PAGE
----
Adeola Olowu, MD

Welsh CE, Welsh P, Jhund P, Delles C, Celis-Morales C, Lewsey JD, et al. Urinary Sodium Excretion, Blood Pressure, and Risk of Future Cardiovascular Disease and Mortality in Subjects Without Prior Cardiovascular Disease. Hypertension. 2019;73:1202–1209.

The authors from the Institute of Cardiovascular and Medical Sciences, Institute of Health and Wellbeing, and Women’s Health Research Division conducted a prospective cohort study on UK Biobank participants to determine if a common lab value — Urinary Sodium Excretion — could affect mortality or the development of cardiovascular disease determine future cardiovascular disease.

A total of 457,484 participants were prospectively evaluated for the development of cardiovascular disease over approximately 7 years. These participants did not have any cardiovascular conditions such as heart disease, hypertension, or diabetes.

Patients were evaluated in quintiles for MABP and Urinary Na Excretion. Significant associations amongst the quintiles for both MABP and Urinary Na Excretion were age, a White ethnic background, BMI, lean body mass, family history of CVD, participants who have never smoked, Townsend deprivation index, rheumatoid arthritis, baseline CVD, antihypertensive medications, and diabetes.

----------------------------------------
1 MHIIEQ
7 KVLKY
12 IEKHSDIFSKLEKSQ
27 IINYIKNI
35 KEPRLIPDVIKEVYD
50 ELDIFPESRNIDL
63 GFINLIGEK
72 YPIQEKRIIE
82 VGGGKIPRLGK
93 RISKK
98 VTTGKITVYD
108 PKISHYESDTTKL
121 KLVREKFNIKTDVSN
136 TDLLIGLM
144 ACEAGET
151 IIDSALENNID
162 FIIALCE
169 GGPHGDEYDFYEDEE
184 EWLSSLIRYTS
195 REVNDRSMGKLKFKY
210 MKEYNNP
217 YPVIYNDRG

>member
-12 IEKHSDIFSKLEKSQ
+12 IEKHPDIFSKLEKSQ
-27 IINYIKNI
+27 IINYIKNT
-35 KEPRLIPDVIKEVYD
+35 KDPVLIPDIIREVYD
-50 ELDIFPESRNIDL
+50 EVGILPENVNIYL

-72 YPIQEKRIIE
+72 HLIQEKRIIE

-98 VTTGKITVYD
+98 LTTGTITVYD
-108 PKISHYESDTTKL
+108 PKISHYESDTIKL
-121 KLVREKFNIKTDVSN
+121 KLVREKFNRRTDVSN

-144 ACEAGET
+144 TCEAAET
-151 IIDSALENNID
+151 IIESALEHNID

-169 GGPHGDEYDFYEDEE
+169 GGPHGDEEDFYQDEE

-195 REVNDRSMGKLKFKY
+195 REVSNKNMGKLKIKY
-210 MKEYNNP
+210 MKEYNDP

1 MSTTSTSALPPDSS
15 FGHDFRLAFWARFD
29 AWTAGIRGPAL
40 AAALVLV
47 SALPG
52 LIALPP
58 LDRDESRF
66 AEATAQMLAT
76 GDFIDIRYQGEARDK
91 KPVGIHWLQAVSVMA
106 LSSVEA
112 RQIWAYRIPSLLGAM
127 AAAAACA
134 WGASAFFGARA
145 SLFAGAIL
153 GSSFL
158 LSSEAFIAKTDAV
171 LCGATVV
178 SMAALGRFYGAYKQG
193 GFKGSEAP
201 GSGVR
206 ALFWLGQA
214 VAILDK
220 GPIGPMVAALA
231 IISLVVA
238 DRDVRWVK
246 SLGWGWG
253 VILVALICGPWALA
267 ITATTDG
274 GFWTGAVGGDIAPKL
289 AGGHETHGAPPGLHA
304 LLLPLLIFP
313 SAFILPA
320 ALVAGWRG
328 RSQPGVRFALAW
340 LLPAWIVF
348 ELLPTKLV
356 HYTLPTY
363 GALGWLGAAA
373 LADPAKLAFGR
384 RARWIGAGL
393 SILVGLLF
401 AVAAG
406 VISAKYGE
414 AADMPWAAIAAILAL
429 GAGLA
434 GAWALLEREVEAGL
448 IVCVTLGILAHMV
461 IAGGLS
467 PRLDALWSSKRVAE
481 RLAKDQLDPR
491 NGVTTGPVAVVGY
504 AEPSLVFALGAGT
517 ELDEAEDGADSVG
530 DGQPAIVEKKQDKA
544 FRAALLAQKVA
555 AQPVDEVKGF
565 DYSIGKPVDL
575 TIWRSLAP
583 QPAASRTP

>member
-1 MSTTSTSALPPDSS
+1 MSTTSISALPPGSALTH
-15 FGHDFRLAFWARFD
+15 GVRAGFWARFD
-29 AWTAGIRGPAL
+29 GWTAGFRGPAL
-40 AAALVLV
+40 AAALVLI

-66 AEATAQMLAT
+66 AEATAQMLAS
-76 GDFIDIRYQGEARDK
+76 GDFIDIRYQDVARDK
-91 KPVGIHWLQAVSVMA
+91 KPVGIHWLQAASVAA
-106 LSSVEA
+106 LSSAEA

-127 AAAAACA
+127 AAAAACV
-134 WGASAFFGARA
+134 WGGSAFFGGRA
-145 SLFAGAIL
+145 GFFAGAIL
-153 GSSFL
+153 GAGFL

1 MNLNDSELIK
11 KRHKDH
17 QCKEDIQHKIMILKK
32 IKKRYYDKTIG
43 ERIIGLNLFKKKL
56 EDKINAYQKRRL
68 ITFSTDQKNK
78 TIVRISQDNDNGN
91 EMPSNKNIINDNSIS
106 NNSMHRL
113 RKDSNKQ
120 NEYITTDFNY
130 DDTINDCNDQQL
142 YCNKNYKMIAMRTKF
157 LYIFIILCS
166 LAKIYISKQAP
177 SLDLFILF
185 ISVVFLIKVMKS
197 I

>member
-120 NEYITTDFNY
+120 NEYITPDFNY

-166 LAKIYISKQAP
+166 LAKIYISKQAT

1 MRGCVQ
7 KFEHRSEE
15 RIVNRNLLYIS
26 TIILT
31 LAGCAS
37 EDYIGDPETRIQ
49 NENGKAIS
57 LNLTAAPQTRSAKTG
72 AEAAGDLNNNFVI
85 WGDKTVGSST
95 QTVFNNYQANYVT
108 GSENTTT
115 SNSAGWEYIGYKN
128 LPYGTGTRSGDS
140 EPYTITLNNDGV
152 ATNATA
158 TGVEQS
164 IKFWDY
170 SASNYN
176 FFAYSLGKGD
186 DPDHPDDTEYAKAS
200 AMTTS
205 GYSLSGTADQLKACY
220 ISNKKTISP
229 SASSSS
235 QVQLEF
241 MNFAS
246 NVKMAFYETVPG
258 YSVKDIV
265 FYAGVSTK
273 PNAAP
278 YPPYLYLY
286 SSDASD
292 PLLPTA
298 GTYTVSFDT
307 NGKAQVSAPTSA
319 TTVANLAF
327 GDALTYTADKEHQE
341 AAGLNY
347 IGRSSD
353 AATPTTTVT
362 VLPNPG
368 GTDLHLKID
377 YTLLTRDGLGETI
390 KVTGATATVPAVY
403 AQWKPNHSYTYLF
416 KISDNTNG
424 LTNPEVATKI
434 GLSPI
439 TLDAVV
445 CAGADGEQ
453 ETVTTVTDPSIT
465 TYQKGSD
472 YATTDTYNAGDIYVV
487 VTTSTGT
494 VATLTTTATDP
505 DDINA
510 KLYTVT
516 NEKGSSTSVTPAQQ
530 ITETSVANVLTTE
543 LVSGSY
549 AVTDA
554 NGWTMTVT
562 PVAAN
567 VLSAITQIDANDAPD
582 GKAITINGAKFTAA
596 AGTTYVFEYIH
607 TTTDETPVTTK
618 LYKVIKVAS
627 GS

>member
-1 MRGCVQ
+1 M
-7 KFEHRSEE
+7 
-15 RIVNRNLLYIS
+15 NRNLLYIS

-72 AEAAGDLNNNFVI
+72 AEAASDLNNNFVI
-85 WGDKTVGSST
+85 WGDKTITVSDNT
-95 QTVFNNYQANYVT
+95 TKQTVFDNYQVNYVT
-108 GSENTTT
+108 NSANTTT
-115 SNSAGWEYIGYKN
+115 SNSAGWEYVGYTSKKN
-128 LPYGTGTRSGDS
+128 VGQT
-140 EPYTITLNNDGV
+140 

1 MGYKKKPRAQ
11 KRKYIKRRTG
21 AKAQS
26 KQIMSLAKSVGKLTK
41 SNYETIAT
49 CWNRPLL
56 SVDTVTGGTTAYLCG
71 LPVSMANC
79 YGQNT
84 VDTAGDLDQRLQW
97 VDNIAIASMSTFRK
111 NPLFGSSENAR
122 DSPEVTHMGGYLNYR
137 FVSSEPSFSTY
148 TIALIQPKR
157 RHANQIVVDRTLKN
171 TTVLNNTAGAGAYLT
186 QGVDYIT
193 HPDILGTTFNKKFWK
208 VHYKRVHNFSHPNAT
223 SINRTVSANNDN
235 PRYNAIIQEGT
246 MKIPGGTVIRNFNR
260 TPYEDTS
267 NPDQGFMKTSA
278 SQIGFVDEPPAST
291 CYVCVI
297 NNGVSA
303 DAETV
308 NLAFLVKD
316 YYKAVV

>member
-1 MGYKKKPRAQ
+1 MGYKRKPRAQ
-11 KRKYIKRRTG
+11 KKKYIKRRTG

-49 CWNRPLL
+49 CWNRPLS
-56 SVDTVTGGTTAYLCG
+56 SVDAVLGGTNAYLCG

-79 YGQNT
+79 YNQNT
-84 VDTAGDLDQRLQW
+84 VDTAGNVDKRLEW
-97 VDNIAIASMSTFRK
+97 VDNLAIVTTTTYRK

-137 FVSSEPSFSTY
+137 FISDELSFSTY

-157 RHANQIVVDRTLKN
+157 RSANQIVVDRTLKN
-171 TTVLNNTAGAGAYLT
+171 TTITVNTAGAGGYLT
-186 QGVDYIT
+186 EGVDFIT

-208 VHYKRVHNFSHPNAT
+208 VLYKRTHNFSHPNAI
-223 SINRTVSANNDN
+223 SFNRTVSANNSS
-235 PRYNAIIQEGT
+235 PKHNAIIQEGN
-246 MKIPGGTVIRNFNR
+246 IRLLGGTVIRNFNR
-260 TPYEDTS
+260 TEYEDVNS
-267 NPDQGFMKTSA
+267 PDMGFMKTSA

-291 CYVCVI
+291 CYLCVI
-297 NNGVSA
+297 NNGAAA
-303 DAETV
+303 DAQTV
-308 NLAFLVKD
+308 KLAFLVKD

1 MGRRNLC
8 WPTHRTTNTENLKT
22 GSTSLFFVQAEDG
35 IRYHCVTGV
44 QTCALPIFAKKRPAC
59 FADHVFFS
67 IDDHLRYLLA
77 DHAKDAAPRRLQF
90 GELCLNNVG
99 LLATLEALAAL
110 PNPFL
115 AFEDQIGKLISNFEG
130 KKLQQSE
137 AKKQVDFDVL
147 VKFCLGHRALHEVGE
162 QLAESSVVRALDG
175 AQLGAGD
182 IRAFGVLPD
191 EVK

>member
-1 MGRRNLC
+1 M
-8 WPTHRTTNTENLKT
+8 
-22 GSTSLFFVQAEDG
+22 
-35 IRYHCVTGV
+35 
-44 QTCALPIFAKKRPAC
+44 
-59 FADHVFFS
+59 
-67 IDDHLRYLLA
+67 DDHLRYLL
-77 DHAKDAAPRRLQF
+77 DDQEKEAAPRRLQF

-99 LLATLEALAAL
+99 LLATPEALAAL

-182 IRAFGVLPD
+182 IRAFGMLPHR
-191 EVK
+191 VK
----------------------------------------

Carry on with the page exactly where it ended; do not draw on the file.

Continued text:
Atrial fibrillation was a significant association in analyzing the participants in Urinary Na Excretion quintiles.

For CVD analysis, participants being treated with hypertension, baseline DM or CVD were excluded. Amongst the total amount of participants observed, a total of 1104 (0.2%) participants died secondary to cardiovascular events. Of the 1104 participants who died, 740 were men (67%) and 364 (33%) were women. 

No association was found between urinary sodium (high or low) and risk of developing cardiovascular disease, including heart failure.

The results of this study are interesting. We practice that lower sodium intake will decrease cardiovascular risk. When it comes to lifestyle modifications, should the emphasis be more on exercise?

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